Essays in Social Neuroscience

This collection of essays by a group of distinguished social neuroscientists provides the reader with an engaging overview of this emerging multidisciplinary and collaborative field. In the 20th century, the arbitrary barrier between neuroscience and social psychology was reinforced by the specialized knowledge required by each field and an emphasis on scientific work in isolation from other disciplines; the biological and social perspectives on mind and behavior developed for the most part independently of each other. Neuroscientists often considered social factors irrelevant or minimally important, while cognitive and social scientists tended to ignore biological constraints and mechanisms as leading to what they mistakenly thought of as reductionism. By the end of the 20th century, however, as those working in both fields were spurred by the common goal of understanding how the mind works, systematic collaborations between neuroscientists and cognitive scientists had begun. These collaborative efforts have already helped unravel aspects of perception, imagery, attention, and memory.

These essays—by leaders in the field—reflect the range of disciplines engaged and questions addressed today in social neuroscience. Topics include maternal effects and chromatin modeling; "Oxytocin and the prairie vole: a love story"; pheromones, social odors, and the unconscious; and memory.


Foundations in Social Neuroscience

A full understanding of the biology and behavior of humans cannot be complete without the collective contributions of the social sciences, cognitive sciences, and neurosciences. This book collects 82 of the foundational articles in the emerging discipline of social neuroscience.

The book addresses five main areas of research: multilevel integrative analyses of social behavior, using the tools of neuroscience, cognitive science, and social science to examine specific cases of social interaction; the relationships between social cognition and the brain, using noninvasive brain imaging to document brain function in various social situations; rudimentary biological mechanisms for motivation, emotion, and attitudes, and the shaping of these mechanisms by social factors; the biology of social relationships and interpersonal processes; and social influences on biology and health.

Principles of Psychophysiology: Physical, Social and Inferential Elements

Despite important developments in psychophysiology, no single book has reviewed the subject at a level that is informative to the specialist yet accessible to the interested nonspecialist. Principles of Psychophysiology is designed to fill this gap. Leading scientists review the foundations and recent advances in our understanding of psychophysiological responses and recording techniques—electrodermal, electromyographic, electrocortical, event-related brain potential, cardiovascular, electro-ocular, gastrointestinal, pulmonary, and sexual, and examine the applications of this behavior.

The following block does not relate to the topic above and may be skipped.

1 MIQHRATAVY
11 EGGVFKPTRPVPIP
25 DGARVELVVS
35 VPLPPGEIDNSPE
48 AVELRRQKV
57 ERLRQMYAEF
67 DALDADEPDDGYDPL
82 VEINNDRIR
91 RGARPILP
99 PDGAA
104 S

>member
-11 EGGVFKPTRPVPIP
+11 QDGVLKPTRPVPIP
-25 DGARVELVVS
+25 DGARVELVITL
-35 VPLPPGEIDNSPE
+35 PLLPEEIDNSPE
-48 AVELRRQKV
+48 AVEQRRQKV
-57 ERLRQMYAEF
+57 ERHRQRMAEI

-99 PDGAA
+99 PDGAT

The editors provide a comprehensive overview of fundamental issues involved in inferring psychological processes and states from physiological data. They review neurophysiological, psychoneuroendocrinological, and psychoneuroimmunological foundations of psychophysiology, and psychophysiological concepts and principles. Finally, they offer detailed tutorials on each psychophysiological system and response, and assess general analytic procedures across systems. A wide range of behavioural scientists, specialists in behavioural medicine, and their students will find this an indispensable sourcebook and guide.


Communication and Persuasion: Central and Peripheral Routes to Attitude Change

Within the field of social psychology, the experimental approach to attitude change exploded out of the starting blocks after World War I1 with great enthusiasm, considerable funding, and a number of highly productive and energetic researchers, under the leadership of Carl Hovland, Leon Festinger, Irving Janis, and their colleagues. It rapidly generated masses of empirical evidence and a wide variety of competing theories. Later reviews by William McGuire and others revealed more complexity in the empirical results than had earlier been anticipated. Available theories tended to speak to somewhat different domains of empirical studies, and so gave less help than might be expected in organizing this complexity. In the 1970s and 1980s, many once-active areas of attitude change research fell into the doldrums. 

New paradigms and interests, such as attribution theory and social cognition, took over experimental social psychology. These gave some promise of systematizing empirical results with more basic, overarching theoretical predictions, but tended more often to focus on other phenomena altogether, such as person perception, person memory, or self-perception. Like the ancient city of Troy, socialpsychology 
seemed on the way to layering one successive generation of research on top of another, the inhabitants of each oblivious to its predecessors. 
In this last decade several researchers have kept the flame of attitude change research alive, most notably Richard Petty and John Cacioppo. 
They have in this volume produced a well-organized, systematic presentation of their work, and it is certainly one of the most important books on experimental studies of attitudes in the past two decades. 



Attitudes and Persuasion: Classic and Contemporary Approaches

This classic text surveys a number of different theoretical approaches to the related phenomena of attitude and belief change. These theories are grouped into seven major approaches, each presented and evaluated in a separate chapter. Each contributes in an important way to a complete understanding of the persuasion process. Appropriate for both upper level undergraduates and graduates in the social sciences.